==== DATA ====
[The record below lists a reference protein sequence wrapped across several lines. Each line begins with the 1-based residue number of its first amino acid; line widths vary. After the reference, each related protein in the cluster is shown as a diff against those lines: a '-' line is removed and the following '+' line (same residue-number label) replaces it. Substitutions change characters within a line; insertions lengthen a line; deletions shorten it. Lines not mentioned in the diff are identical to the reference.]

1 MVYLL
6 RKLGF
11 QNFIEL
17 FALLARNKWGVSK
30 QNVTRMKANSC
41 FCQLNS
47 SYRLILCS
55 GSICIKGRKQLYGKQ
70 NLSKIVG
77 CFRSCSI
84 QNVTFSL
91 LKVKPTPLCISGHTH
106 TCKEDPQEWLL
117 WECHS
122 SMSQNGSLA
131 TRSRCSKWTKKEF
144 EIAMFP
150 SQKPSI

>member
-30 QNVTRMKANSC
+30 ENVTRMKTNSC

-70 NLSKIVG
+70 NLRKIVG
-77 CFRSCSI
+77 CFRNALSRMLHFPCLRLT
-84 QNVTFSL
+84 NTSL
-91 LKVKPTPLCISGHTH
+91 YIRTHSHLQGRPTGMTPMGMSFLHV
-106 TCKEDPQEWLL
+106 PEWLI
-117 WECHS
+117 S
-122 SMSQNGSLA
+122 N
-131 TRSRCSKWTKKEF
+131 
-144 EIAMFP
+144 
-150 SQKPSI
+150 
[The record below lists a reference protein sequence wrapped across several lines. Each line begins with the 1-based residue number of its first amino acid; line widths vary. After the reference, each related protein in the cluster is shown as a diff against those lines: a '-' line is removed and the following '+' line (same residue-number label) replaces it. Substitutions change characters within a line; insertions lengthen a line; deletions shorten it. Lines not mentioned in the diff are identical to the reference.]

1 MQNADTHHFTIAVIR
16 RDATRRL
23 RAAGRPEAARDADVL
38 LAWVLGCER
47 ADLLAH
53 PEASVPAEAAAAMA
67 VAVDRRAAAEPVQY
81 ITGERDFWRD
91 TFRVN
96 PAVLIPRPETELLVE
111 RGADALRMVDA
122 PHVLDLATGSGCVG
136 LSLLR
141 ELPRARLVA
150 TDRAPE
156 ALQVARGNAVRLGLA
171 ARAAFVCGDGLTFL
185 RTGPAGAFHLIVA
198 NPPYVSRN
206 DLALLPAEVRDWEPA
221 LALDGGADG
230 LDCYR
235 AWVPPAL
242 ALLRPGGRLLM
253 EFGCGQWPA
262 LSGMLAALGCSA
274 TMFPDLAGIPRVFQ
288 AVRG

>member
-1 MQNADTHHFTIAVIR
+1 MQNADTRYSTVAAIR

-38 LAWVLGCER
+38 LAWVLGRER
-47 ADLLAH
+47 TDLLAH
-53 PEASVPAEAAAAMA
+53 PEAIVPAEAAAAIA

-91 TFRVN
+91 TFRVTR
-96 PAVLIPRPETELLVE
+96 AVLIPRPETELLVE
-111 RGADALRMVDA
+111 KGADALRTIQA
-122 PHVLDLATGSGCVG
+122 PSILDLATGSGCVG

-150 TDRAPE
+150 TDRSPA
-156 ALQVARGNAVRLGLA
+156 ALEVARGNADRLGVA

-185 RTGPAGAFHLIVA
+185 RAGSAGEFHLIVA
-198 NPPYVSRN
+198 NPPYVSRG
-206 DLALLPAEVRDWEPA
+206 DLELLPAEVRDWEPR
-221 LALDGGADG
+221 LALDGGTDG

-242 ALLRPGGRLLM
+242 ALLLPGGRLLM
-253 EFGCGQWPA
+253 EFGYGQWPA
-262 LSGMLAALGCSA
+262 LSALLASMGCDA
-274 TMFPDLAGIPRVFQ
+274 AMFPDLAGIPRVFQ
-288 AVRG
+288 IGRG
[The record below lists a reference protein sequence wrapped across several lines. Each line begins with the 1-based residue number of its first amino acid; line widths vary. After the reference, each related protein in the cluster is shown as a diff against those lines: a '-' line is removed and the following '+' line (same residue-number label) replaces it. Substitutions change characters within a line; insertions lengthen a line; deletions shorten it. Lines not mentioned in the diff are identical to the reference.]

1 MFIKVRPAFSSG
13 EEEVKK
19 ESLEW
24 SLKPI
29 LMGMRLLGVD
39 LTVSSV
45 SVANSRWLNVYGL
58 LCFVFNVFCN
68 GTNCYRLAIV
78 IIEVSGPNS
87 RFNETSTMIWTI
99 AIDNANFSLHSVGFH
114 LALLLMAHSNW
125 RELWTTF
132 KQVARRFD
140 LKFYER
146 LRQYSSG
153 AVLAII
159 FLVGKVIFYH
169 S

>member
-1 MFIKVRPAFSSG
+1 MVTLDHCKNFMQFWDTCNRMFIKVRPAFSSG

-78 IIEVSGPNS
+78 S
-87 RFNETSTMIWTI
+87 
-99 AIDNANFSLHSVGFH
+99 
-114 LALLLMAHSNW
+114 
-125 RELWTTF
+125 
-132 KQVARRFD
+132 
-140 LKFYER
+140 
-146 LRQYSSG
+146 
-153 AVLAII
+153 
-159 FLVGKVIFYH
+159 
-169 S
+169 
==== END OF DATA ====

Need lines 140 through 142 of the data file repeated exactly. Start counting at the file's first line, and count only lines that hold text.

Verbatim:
+99 
-114 LALLLMAHSNW
+114 